by James Hicks Smith.
Published 1864, by William Parke, Wolverhampton.
'Brewood Chancel. An Account of the Tombs of the Giffords"'
by James Hicks Smith.
Published 1870, Wolverhampton.
'Brewood Grammar School and the Old Grammar Schools'
by Charles Dunkley.
Published 1936, by D McGill, Cannock.
by Mary Elizabeth Wakefield.
Published 1932, by Wakefield, Brewood.
The population of Brewood parish was as follows:
1831 -- 3799
1841 -- 3641
A surname index of the 1851 census for Brewood parish is included in the 1851 Census Surname Index, Staffordshire Volume 12, Penkridge, published by the Birmingham and Midland SGH.
"Brewood Church, dedicated to the Blessed Virgin, St Mary, is an ancient structure, supposed to have been built in the 12th and 13th centuries, on the site of the original parish church, but it has undergone many alterations and repairs. The handsome tower and spire rise to the height of 156 feet, and the latter is a striking feature in the landscape, viewed from any situation around Brewood. The slender and graceful lancet windows of the chancel indicate the period of its erection to have been between 1150 and 1250, but the east window is a modern and inappropriate insertion. The nave and aisles, and the tower at the west end, appear to have been built about 1500, but the windows have been robbed of their ornamental work. In the chancel are some very fine alter tombs of the Giffards, and some elegant modern mural tablets of the Moncktons. Against the south pillar, between the nave and chancel, is a remarkable monument to one of the Moretons, formerly of Engleton, and ancestors of the Earl of Ducie, who has lately caused this curious specimen of the monumental taste of the 17th century to be carefully restored. The benefice is a vicarage, with the curacy of Bishop's Wood attached to it, in the patronage of the Dean of Lichfield, and incumbency of the Rev Alex Bunn Haden, MA.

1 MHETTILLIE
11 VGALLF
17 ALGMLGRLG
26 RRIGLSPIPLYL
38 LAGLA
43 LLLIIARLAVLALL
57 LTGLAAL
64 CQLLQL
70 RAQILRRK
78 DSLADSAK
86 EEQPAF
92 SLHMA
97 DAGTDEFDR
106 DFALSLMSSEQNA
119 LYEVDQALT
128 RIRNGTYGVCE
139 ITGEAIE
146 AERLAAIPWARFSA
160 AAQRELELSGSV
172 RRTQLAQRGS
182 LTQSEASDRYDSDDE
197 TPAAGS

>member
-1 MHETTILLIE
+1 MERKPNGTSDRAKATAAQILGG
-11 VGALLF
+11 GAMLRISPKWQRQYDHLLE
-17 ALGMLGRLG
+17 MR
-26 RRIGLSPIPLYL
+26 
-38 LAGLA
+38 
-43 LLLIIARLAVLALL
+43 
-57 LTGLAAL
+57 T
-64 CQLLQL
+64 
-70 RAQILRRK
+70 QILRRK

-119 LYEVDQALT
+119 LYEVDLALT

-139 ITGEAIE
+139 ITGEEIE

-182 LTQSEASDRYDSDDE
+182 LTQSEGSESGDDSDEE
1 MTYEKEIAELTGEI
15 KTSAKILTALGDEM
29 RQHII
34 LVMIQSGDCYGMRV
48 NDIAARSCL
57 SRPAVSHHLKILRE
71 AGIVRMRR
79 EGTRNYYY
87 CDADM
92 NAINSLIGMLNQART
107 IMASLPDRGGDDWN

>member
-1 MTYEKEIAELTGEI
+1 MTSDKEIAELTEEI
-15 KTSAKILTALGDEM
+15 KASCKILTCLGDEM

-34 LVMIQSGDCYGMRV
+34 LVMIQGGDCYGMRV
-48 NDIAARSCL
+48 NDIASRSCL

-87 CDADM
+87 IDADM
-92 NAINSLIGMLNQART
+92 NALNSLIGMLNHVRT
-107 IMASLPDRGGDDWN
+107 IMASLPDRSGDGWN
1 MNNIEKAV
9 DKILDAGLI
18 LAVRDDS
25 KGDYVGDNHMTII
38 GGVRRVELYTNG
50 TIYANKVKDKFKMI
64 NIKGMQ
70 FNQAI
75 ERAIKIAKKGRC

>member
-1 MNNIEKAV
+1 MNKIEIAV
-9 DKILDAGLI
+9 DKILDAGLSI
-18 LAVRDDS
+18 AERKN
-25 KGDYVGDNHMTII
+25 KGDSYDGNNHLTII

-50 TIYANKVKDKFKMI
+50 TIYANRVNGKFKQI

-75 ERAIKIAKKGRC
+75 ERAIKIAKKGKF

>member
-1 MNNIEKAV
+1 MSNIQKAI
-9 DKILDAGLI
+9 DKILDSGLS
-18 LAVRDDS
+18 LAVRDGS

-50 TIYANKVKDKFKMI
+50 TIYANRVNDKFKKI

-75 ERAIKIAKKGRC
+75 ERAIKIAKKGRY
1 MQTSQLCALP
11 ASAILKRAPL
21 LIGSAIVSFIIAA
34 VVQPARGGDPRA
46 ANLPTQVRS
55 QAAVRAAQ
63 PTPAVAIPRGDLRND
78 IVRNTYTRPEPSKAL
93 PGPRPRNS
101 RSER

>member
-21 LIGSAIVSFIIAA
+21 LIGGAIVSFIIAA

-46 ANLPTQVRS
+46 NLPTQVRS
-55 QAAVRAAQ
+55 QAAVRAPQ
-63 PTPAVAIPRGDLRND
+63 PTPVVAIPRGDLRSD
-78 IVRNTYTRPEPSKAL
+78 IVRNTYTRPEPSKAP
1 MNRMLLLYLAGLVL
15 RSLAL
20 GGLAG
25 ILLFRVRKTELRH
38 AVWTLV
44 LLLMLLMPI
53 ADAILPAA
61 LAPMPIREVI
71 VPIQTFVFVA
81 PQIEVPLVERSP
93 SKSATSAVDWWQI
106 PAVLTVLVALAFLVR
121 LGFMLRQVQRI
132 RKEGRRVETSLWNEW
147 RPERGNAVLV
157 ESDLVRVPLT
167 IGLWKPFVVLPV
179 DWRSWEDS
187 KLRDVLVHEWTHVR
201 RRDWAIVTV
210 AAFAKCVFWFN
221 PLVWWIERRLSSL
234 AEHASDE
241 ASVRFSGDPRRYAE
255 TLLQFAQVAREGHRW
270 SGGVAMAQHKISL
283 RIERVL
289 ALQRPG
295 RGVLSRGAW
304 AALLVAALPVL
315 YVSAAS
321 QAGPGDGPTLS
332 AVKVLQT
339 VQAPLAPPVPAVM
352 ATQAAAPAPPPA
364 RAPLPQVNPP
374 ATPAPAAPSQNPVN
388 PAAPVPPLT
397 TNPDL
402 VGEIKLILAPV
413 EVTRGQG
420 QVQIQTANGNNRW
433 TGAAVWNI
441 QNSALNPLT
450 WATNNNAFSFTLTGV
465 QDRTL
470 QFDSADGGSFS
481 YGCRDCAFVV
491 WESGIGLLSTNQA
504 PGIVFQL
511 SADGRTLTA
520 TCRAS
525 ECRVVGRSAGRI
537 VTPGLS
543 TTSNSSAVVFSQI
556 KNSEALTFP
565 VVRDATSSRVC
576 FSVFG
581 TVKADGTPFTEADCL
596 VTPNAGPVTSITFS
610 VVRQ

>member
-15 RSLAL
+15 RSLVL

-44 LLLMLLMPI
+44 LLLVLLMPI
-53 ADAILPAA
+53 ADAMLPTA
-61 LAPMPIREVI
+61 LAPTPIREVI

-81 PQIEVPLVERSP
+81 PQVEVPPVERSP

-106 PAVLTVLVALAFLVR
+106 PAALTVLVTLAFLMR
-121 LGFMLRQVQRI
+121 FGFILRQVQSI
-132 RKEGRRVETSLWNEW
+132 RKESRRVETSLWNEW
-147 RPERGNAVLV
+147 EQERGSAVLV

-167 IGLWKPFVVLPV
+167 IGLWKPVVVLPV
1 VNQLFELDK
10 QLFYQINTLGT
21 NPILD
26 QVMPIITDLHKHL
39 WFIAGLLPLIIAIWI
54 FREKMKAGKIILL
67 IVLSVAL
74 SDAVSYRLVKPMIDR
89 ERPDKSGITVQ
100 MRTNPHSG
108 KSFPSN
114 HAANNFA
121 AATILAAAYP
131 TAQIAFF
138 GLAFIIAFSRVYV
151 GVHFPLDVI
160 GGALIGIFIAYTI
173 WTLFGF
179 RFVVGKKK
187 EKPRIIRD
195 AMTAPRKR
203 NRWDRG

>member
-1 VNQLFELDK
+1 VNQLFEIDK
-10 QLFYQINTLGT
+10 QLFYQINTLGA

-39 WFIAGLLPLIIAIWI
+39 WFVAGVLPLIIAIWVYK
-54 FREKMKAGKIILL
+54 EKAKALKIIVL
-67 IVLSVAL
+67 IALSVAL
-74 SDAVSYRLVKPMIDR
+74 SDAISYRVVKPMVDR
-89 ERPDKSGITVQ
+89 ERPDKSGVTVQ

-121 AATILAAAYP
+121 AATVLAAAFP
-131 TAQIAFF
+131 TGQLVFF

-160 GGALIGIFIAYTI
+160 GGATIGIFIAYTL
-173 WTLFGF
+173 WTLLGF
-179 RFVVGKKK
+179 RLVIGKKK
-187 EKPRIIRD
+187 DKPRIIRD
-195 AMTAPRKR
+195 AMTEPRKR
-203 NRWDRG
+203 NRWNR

The churches at Coven and Bishop's Wood are small neat fabrics, which have been erected during the last few years, for the divisions of this large parish. That at Bishop's Wood is a fine specimen of the Early English style, consisting of a nave, chancel and transept, with a light well-proportioned tower and spire at its south-west corner. It is in a lofty position, near the extreme north-western corner of the parish.
The Independents have a Chapel in the town, and the Wesleyans have one at Coven.
Brewood Roman Catholic Church, St Mary, is a handsome structure, built in 1840 under the direction of the celebrated Pugin. It comprises a nave, aisles, chancel, vestry, and a western tower, crowned by a small spire. Attached to it is a small burial ground, and a residence for the priest, the Rev JF Jones. "
[From History, Gazetteer and Directory of Staffordshire, William White, Sheffield, 1851]
Postcard of St Mary's Roman Catholic Church c1940.
Church of England Registers
The parish register of the parish church of St Mary commences in 1562. The original registers for the period 1562-1981 (Bapts), 1562-1989 (Mar) & 1562-1973 (Bur) are deposited at Staffordshire Record Office.
Bishops Transcripts, 1618-1859 (with many gaps) are deposited at Lichfield Record Office.
A transcript of the registers of St Mary for the period 1562-1649 (Bapts, Mar & Bur) was published by the Staffordshire Parish Registers Society in 1906, and has been reprinted by the Birmingham & Midland SGH.
The original registers of St Paul, Coven, which was a chapelry to St Mary, for the period 1857-1970 (Bapts), 1857-1974 (Mar) & 1857-1912 (Bur) are deposited at Staffordshire Record Office.
The original registers of the Brewood Congregation Chapel covering Births and Baptisms, 1810-1837 are deposited at Staffordshire Record Office.
The original registers of Brewood Roman Catholic Church of St Mary from 1844, and the Roman Catholic Chapels at Chillington (1720-1787) and Blackladies (1787-1844) which preceded St Mary are deposited at the Birmingham Diocesan Archive.
A transcript of the registers of Chillington RC Chapel was published by the Staffordshire Parish Register Society in 1959 and has been reprinted by the Birmingham & Midland SGH.
A transcription of the section on Brewood from A Topographical History of Staffordshire by William Pitt (1817
A transcript of the Brewood section of White's 1834 directory of Staffordshire transcribed by Julie Reynolds.
The parish became part of Penkridge Union following the Poor Law Amendment Act of 1834. Brewood was in all but name the capital of the Penkridge Union and the workhouse was situated here.
[Last updated: 21st October 2014, Mike Harbach. © 1998 - 2014]